The sweet spot for me is 8-12. They are old enough that you no longer have to carry diapers and bottles, you do not have to worry about nap schedules or car seats but you still control what they do and who they do it with. You can 100% help with homework. You know their friends and their parents, they need you to get places etc. They also still, for the most part, want to hang out with you and think that you know things. High School changes a lot of that. I have loved every stage for what it brings but senior year of high school was the most stress I have experienced to date as a parent.

    8.15.23 | Reply
    • Oh gosh, this parenting journey is quite the roller coaster. I can’t imagine how hard those teenage into adult years must be. Excited for that 8-12 sweet spot, thank you for your insight! It is nice to know what’s ahead!

      8.22.23 | Reply
  5. Stephanie wrote:

    This post and the comments really spoke to me. I am in the midst of stage 2 and struggling. My daughter is now just over 12 months and the last few weeks transitioning into toddlerhood have been absolutely miserable…and I feel like a terrible mom for saying it. The tantrums started around 11 months old, and she’s currently teething and just generally more cranky and easily set-off than ever before. Moments of happiness are fleeting. She’s curious, clever and determined…but also stubborn refuses to try certain things (like walking hands free.) It’s a lot for this first time mama, and after a long day of work, I feel awful for looking forward to bedtime. I am absolutely one of those parents that wistfully looks at others who are leisurely reading their books on the beach while their kids play near by. When will that be me?!?

    8.16.23 | Reply
    • Thank you for sharing your experience Stephanie and I’m so sorry to hear that stage two has been a struggle for you. You are not a terrible mom. It is such a hard work and each kid is different. Each phase feels so big when we are in it but when we move to the next it suddenly feels so distant and small. I totally feel you on the looking forward to nap/bedtime. Hopefully our time is coming soon! Good luck!

      8.22.23 | Reply
  6. Melissa wrote:

    I too am 5 (or is it 6?) months pregnant and chasing my Strong, Independent 2 year old around, so *I feel this* on the deepest of levels. We’re also in the middle of moving, and I don’t know if I’ve ever felt so exhausted. I’m hopeful that I’ll be able to enjoy the newborn phase more this time around (though sleep deprivation is not a good look on me) because hey, at least they aren’t ripping off their own poopy diapers or having an inconsolable meltdown over opening the “wrong” applesauce yet. Until I hit the sweet spot, I will continue to commiserate over the salty spots with my mom friends – eventually with a glass of wine!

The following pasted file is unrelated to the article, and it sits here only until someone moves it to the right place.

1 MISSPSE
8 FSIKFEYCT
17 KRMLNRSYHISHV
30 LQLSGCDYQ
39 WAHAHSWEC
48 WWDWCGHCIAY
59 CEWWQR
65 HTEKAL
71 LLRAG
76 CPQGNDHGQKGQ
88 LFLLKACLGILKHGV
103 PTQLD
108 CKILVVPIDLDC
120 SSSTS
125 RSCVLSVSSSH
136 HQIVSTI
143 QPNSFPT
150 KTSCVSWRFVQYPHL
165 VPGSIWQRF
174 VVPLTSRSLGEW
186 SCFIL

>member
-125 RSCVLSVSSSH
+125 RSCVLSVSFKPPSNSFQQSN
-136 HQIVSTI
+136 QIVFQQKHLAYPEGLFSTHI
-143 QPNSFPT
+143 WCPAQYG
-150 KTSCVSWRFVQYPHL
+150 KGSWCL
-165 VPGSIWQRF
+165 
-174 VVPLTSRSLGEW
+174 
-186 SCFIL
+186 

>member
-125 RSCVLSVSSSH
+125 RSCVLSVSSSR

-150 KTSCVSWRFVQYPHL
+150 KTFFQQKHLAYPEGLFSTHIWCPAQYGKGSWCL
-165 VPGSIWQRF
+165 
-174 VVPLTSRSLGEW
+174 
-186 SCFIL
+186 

8.16.23 | Reply
    • It’s so nice to know I am not alone in this very specific stage. It can be so hard to feel understood when everyone is in their own “hard” and differing stages. Wishing you lots of luck in the rest of your pregnancy and postpartum. And yes, mom friends are the very best for commiserating with!!

      8.22.23 | Reply
  7. Melanie wrote:

    Parenting is wild – what is heaven to some is hell to others. I *loved* the baby stage with both girls, the cuddles the coos, the breastfeeding – the sleep part was so hard and is the reason I will not go for #3 but everything else I adored. My husband – not at all. Toddler is hit or miss for me that stage between 1 and 2 I find very hard – everything they do could kill themselves and you’re constantly chasing. Around age 3 is when I feel like ‘me’ again and get back to hobbies. My girls are currently 3 and almost 7. while the 3 year old is having a grand time ‘testing’ us and asking ‘why’ every 5.6 seconds our family is in a true sweet spot. Going out to eat, going to art fairs, and new parks, and having really lovely conversations and watching the girls play and be friends while also sleeping through the night, grabbing their own snacks/drinks and in the case of the 7 year old turning on Saturday morning cartoons so Mom and Dad can sleep. I’m super excited for the next few phases. I’m fantasizing about 2 teenage girls (I adored my Mom as a teenager and we had an awesome time) and am praying that the relationship I’m building with my kids with alot of intentionality and respect will be fruitful in the years to come. Becoming a parent was the very best thing i’ve ever done in my life, but it is not for the faint of heart.

    8.18.23 | Reply
    • Thank you so much for sharing, Melanie! My husband and I were just joking about how we can’t wait for the Saturday morning cartoons phase. I also really loved the baby stage and am looking forward to this again soon. I’m finding my 2-year-old to be really challenging right now so it’s nice to know there is a light at the end of the tunnel. I also love your perspective on the teen years. I am excited for that as well with my own little girl to come. Although for some reason it feels harder with my son, I don’t want to ever have to share him with anyone else. But there is time to prepare for that. Thanks for sharing. You are so right, it is the very best thing but truly the most difficult.

      8.22.23 | Reply
  8. Such a beautifully compiled post. I have a two year old, and trust me, I do feel the same.

    8.19.23 | Reply
    • Thank you! It’s so helpful to know we are not alone in this. Good luck to you!

      8.22.23 | Reply